Without an attorney, the cash buyer is simply lost. I would never recommend that the buyer hire the same attorney who is representing the seller. Not only is this a huge conflict of interest, but the seller’s attorney allegiance will rest with the seller, not the buyer.

Do I Need Title Insurance?

As we always recommend, yes! There are two types of title insurance policies: lender’s and owner’s. In a cash transaction, there will be no lender’s policy, and the owner should always opt to obtain an owner’s  owner’s title insurance policy. We’ve written extensively about owner’s title insurance here. It’s especially important in this day of paperwork irregularities with mortgage assignments and discharges, robo-signing, and botched foreclosures.

When Do I Need That Cash Again?

As with all transactions in Massachusetts, a cash buyer will put down between $500 – $1,000 with the Offer and 5% of the purchase price with the signing of the purchase and sale agreement. With no mortgage lender involved, the cash buyer must realize that at the closing they must have liquid funds for the remaining “cash to close” (usually hundreds of thousands) in the form of a cashier’s check or bank check at the closing. Accordingly, the cash buyer must make all investment withdrawals, transfers and receipt of gift funds well in advance of the closing date. Since cash deals proceed much quicker than financed deals, my advice to cash buyers is to have all necessary cash in hand and in a no-risk account when the purchase and sale agreement is signed. Don’t stick your cash in some stock fund which crashes weeks before the closing.

What Happens If I Have Second Thoughts or Don’t Have Enough Cash To Close?

This is where the cash buyer is at more risk than the mortgage financed buyer who has the benefit of a mortgage contingency. If the mortgage buyer cannot obtain financing within the agreed upon deadline, he can opt out of the deal with no penalty. By contrast, after signing the standard purchase and sale agreement, the cash buyer is locked in to going forward with the deal with little, if any, wiggle room to get out. Generally, if the cash buyer has to default, he will lose his deposit (5% of the purchase price). So for any cash buyer, make sure you don’t get any buyer’s remorse!

Best of luck on your Massachusetts cash real estate purchase

_____________________________________________________

Richard D. Vetstein, Esq. and Marc Canner, Esq. are experienced Massachusetts real estate cash buyer’s attorneys. They can be reached by email at info@titlehub.com or 508-620-5352.

{ 2 comments }

computer-searchAll of the Massachusetts registries of deeds now offer free online document search capabilities. The main portal for most registries is www.masslandrecords.com operated by the Secretary of State’s Office. Other registries have their own systems.

Here is a handy list of all registries liked to their online search portals:

Here is the link to the Massachusetts Registry of Deeds County Map to determine in which county your town is located.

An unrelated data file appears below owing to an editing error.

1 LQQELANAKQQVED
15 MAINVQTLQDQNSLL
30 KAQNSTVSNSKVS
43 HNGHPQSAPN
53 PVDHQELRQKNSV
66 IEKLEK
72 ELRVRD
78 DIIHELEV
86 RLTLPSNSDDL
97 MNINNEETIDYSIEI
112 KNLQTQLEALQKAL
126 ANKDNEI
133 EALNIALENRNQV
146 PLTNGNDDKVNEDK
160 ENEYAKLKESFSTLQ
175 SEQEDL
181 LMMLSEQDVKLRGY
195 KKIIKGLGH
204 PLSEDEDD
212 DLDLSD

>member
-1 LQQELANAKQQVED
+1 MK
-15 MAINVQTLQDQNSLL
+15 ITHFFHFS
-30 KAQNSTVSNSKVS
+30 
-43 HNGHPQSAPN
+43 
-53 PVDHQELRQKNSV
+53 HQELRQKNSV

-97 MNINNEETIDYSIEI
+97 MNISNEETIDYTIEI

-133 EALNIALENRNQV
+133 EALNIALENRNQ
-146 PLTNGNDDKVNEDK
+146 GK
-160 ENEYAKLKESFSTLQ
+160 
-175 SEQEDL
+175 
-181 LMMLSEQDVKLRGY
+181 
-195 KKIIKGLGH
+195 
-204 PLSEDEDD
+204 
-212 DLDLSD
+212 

How To Search Masslandrecords

1. By Name/Basic

In the basic search form, you input the property owner’s last name and first name and hit search. For common names, this will often generate too many names results as the search function is not limited to town.

2. By Name/Advanced

In the basic search form, click the Advanced button on the right side. The search will expand to the screenshot above. This is the optimal search method as you can limit the search by town and document type. I usually leave the search on “all document types.”

3.  By Book and Page

Massachusetts Registry of Deeds documents are organized by “book and page.” Before electronic records, land records were recorded in actual thick book volumes. The “book” reference refers to the volume number and the page refers to the page number. Each recorded instrument has its own unique book and page reference at the top of the document’s first page. Even with the proliferation of electronic records, the book and page reference is still in operation in Massachusetts.

4. By Property Address


A newer functionality, you can also search by street address. In my experience, however, the results are often inaccurate so I would not rely on this search method.

Search In Action

So, let’s give this a try. Find your registry where you live. Use the Registry County Map if you don’t know. In the basic search form, click advanced. Input your first and last name and click your town in the drop down menu. Press Search. Voilá, there’s a list of all recorded instruments on your title. For viewing and printing, click any of the documents. The details will appear on the right side of the search page. Click View Images and the image will appear in a new window. You can print from there.

Please note that the above is not a substitute from a full title exam by a qualified title examiner and should not be relied upon for any purchase, sale or refinance transactions. A statutory title certification covers a 50 year period and also checks bankruptcy and probate records.

Feel free to email me with any questions!

______________________________________________

Richard D. Vetstein, Esq. is an experienced Massachusetts real estate attorney. Please contact him if you need assistance with a Massachusetts purchase or sale transaction.

{ 5 comments }

Six Year Litigation Odyssey Ends With $872,000 Payout